These kinds of trends aren't as rare as people might think, the industry sees spikes like this all the time, while certain media exposure can lead to a permanent boost for particular destinations
(PRWeb UK) September 6, 2010
Turkey is currently seeing an influx of tourists from its Arab neighbours, which industry insiders are putting down to the continuing popularity of imported Turkish soap operas such as Noor, also helped by both Ankara’s recent decision to relax visa requirements for some countries, and the ready availability of cheap Turkey holidays across the Arab market. Compared to 2009, Turkey has seen a 33 percent increase in tourists from Arab countries, with 105,000 visitors arriving in May.
Though the series has since ended, with the finale attracting 85 million viewers across the Arab world, its effects are still being felt across the Turkish tourism industry, with large numbers of visitors avoiding the traditional sights of Istanbul in favour for locations featured in the shows.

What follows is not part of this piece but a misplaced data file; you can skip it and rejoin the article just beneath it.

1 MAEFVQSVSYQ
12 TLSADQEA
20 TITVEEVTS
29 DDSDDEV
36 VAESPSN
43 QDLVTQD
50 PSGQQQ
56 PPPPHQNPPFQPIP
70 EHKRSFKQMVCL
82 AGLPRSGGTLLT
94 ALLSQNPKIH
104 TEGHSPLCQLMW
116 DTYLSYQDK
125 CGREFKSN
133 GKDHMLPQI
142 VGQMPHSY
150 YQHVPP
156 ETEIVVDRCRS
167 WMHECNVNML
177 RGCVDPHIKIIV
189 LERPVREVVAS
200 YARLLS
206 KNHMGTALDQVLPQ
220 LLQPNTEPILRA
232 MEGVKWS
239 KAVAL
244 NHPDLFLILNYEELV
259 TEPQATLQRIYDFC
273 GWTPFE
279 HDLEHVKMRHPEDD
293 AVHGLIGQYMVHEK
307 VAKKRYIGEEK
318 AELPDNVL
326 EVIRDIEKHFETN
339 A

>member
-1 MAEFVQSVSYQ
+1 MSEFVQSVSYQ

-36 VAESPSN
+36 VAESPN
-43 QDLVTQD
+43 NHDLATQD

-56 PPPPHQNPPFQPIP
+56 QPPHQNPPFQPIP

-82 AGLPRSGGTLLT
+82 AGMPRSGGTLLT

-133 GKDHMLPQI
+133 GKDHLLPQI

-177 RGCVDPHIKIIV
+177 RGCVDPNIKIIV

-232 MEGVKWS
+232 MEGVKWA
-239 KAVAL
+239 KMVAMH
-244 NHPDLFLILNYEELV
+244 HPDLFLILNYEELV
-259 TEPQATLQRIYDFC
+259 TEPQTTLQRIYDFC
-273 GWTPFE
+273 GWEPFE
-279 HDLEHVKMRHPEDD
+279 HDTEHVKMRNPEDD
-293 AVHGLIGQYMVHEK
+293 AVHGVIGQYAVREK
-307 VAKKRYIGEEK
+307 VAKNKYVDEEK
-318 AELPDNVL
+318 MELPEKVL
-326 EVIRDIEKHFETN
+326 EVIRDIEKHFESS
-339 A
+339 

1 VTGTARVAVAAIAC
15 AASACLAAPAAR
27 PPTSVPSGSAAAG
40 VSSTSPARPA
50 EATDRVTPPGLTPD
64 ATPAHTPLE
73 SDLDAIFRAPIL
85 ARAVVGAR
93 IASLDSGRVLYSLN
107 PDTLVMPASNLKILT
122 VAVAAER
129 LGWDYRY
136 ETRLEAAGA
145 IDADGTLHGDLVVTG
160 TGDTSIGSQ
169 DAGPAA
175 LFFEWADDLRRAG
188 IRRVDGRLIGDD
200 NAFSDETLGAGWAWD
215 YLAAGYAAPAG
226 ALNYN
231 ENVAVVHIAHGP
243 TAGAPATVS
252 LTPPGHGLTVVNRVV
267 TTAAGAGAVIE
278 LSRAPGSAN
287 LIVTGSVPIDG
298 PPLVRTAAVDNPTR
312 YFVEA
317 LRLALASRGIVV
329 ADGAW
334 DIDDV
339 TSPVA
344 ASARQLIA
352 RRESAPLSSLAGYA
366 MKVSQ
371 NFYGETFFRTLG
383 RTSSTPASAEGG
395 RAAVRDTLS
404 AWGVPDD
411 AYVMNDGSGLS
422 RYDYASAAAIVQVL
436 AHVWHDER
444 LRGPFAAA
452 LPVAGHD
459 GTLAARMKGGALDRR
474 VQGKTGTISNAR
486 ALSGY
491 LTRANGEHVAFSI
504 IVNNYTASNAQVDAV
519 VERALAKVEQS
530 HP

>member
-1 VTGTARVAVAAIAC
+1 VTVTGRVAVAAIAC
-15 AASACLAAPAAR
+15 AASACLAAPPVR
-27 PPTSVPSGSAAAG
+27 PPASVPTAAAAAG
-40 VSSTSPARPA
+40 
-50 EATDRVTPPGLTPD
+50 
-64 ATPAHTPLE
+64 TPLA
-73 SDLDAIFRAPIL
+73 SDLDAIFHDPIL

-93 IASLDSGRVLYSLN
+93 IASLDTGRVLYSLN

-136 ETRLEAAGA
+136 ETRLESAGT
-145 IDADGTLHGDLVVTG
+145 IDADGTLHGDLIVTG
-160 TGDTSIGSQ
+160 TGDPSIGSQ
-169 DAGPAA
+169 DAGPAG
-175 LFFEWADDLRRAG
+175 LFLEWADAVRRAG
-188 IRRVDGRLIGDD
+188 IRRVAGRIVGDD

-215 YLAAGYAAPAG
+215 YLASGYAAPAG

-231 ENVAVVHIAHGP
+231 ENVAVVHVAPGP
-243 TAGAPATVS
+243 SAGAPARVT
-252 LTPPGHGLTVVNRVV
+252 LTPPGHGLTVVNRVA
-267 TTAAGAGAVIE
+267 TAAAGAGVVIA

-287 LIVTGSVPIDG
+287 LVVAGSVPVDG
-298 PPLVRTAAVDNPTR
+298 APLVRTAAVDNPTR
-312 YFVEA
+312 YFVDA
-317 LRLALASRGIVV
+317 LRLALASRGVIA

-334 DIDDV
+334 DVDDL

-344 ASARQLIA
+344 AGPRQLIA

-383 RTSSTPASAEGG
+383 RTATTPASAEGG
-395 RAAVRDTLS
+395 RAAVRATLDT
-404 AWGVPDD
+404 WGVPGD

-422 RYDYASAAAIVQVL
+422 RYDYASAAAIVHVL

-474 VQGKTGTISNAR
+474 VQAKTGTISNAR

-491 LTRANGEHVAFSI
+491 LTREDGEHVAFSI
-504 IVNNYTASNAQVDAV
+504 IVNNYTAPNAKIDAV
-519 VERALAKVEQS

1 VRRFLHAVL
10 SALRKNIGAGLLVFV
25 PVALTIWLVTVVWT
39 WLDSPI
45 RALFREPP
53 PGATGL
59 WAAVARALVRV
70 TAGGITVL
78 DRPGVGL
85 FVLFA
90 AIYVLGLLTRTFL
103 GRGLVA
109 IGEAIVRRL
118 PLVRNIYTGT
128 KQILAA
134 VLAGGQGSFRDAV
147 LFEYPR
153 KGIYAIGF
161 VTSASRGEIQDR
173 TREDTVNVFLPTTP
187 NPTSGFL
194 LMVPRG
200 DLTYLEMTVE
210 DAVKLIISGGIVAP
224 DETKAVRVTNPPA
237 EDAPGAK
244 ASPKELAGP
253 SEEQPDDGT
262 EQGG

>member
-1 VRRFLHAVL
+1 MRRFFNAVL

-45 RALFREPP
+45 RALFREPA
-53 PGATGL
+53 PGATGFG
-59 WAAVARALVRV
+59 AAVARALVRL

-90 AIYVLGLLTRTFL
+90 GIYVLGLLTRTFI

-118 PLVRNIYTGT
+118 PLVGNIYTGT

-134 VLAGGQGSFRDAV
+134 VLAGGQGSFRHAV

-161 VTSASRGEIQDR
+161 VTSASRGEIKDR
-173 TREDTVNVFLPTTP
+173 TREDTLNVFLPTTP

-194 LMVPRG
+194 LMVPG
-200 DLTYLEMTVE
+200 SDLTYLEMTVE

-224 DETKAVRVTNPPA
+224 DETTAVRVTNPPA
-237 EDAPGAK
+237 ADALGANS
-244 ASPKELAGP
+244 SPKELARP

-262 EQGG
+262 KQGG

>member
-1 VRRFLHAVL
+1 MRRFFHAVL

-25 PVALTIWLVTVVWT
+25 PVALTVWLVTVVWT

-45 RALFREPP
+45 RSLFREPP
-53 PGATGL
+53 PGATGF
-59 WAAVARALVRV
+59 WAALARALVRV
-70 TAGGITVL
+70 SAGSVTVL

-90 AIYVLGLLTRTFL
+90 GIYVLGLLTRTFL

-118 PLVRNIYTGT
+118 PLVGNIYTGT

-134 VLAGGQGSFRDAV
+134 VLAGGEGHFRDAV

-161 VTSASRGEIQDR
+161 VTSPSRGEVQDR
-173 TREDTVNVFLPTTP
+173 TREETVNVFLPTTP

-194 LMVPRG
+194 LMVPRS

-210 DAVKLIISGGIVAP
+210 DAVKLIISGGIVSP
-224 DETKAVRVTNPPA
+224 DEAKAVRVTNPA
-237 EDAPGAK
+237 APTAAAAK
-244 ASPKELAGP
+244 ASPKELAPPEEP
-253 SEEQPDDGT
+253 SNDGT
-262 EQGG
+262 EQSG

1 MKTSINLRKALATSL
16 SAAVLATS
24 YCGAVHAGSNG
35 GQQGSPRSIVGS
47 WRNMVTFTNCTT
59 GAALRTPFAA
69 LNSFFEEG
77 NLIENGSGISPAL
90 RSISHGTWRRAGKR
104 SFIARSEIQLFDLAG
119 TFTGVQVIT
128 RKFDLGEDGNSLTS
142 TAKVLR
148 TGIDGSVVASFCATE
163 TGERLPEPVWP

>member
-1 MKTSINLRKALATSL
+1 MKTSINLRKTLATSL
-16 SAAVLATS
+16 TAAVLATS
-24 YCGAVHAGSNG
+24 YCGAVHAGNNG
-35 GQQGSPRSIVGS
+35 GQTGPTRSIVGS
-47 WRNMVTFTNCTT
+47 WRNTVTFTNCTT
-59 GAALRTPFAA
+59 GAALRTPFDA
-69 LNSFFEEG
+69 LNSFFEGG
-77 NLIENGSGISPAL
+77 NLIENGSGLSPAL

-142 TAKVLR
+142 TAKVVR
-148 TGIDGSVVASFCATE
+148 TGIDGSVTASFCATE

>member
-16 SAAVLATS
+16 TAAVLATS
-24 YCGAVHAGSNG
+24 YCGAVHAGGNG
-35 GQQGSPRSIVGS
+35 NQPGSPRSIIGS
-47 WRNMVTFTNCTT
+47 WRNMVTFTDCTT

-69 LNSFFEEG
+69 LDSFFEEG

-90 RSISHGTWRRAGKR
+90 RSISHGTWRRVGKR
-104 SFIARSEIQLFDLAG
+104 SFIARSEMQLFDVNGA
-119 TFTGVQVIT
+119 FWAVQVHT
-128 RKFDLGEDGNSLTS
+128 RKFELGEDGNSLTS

“These kinds of trends aren’t as rare as people might think, the industry sees spikes like this all the time, while certain media exposure can lead to a permanent boost for particular destinations,” says Ian Raine of holiday experts ulookubook.com. “Just look at Rosslyn Chapel in Scotland - The Da Vinci Code helped transform it into a multi-million pound tourist attraction, bringing in 1,000 tourists a day compared to a handful previously. This so-called “soap opera effect” is having a massive impact - the inter-Arab market for all inclusive Turkey holidays has risen by some 50 per cent over the past two years.”
Under its original Turkish name Gümüs, the soap opera ran from 2005 to 2007, but became a pop-culture phenomenon when it began being broadcast across the Arab world last year as Noor (“light”). Starring Kivanç Tatlitug and Songül Öden, Noor challenges Arab norms, particularly the traditional balance of power between husband and wife, prompting Saudi Arabia's top judge Sheikh Saleh al-Luhaidan to call for the deaths of owners of stations broadcasting the show.
“Despite all the controversy, it’s not going to stop people from booking a Turkey holiday ,” continues Raine. “Certainly, it’s not stopped the rise in babies being named after the show’s principal characters!”
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